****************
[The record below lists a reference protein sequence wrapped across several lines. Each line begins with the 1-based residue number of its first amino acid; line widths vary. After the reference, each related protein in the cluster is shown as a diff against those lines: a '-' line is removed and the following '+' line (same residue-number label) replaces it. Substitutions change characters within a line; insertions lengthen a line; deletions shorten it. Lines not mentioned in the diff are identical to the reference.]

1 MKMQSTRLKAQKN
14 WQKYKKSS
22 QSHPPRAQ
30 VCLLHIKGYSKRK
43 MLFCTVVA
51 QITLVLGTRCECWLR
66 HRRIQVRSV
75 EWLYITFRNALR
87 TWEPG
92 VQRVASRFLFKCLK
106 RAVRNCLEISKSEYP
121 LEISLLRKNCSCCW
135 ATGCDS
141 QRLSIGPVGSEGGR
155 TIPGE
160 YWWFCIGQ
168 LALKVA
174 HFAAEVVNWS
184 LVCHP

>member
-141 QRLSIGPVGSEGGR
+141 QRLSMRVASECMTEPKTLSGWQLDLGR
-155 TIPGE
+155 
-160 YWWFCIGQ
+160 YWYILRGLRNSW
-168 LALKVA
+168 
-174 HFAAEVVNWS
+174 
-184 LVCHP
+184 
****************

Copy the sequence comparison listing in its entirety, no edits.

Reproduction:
[The record below lists a reference protein sequence wrapped across several lines. Each line begins with the 1-based residue number of its first amino acid; line widths vary. After the reference, each related protein in the cluster is shown as a diff against those lines: a '-' line is removed and the following '+' line (same residue-number label) replaces it. Substitutions change characters within a line; insertions lengthen a line; deletions shorten it. Lines not mentioned in the diff are identical to the reference.]

1 MKMQSTRLKAQKN
14 WQKYKKSS
22 QSHPPRAQ
30 VCLLHIKGYSKRK
43 MLFCTVVA
51 QITLVLGTRCECWLR
66 HRRIQVRSV
75 EWLYITFRNALR
87 TWEPG
92 VQRVASRFLFKCLK
106 RAVRNCLEISKSEYP
121 LEISLLRKNCSCCW
135 ATGCDS
141 QRLSIGPVGSEGGR
155 TIPGE
160 YWWFCIGQ
168 LALKVA
174 HFAAEVVNWS
184 LVCHP

>member
-141 QRLSIGPVGSEGGR
+141 QRLSMRVASECMTEPKTLSGWQLDLGR
-155 TIPGE
+155 
-160 YWWFCIGQ
+160 YWYILRGLRNSW
-168 LALKVA
+168 
-174 HFAAEVVNWS
+174 
-184 LVCHP
+184 